So why did (more or less) the entire NBA ape the Phoenix philosophy? It wasn't just because it made the game more entertaining, or even because it was an effective style of basketball- it was because it made every member of your team into an offensive weapon. Virtually every player who played with Nash during his prime put up career high numbers in both scoring and efficiency, and guys like Robin Lopez, Raja Bell, Kurt Thomas, and Marcin Gortat all became deadly offensive weapons capable of 20 or 30 point nights with Phoenix… even though all of them came to the Suns as defensive specialists. Similarly, the Nash Suns resurrected the careers of Shaq, Grant Hill, and Vince Carter, a trio of basketball mummies who shook off the dust and played like stars again beside Nash. Transition, high-efficiency ball creates opportunities for everybody, defensive specialists and dinosaurs alike, and it mitigates the need for a dominating interior creator (the Shaq/Olajuwon model) or foul-drawing volume scoring daredevil (Doc/Jordan/Kobe/Wade). That's a pretty appealing option for the twenty-nine teams that don't have a Shaq or a Jordan. Those types of players are still valuable- probably even essential if you want to win it all- but they're no longer indispensable to a great offense. You can play Steve Nash's brand of basketball without Steve Nash. You can do it without any real stars and put up respectable offensive numbers (Denver's a great example).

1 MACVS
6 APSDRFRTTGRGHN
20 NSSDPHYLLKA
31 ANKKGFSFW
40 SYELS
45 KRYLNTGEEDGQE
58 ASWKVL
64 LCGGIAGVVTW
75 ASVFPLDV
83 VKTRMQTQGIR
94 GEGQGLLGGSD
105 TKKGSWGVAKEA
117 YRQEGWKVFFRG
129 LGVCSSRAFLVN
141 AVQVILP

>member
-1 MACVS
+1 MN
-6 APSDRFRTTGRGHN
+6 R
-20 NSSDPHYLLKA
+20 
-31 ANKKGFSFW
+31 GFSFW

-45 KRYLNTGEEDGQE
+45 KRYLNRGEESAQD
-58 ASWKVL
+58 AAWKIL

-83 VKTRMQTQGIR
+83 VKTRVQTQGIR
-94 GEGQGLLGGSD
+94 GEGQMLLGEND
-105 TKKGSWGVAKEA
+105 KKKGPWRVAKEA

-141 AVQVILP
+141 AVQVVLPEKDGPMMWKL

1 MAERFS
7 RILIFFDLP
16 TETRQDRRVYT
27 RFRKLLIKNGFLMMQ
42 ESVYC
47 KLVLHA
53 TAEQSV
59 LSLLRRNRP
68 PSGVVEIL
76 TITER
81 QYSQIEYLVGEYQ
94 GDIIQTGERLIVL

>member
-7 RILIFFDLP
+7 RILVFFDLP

If you have real stars, though? Watch out. Steve Nash's teams led the league in offensive efficiency for nine consecutive years; I don't know if that had ever happened before (maybe the West/Baylor Lakers?) but I can tell you it will never happen again. It's ludicrous. But Nash was the only player we've ever seen who was both the best shooter in the league (or in league history) and the best passer, so for him, it was possible. There was simply no way to guard Nash's Suns.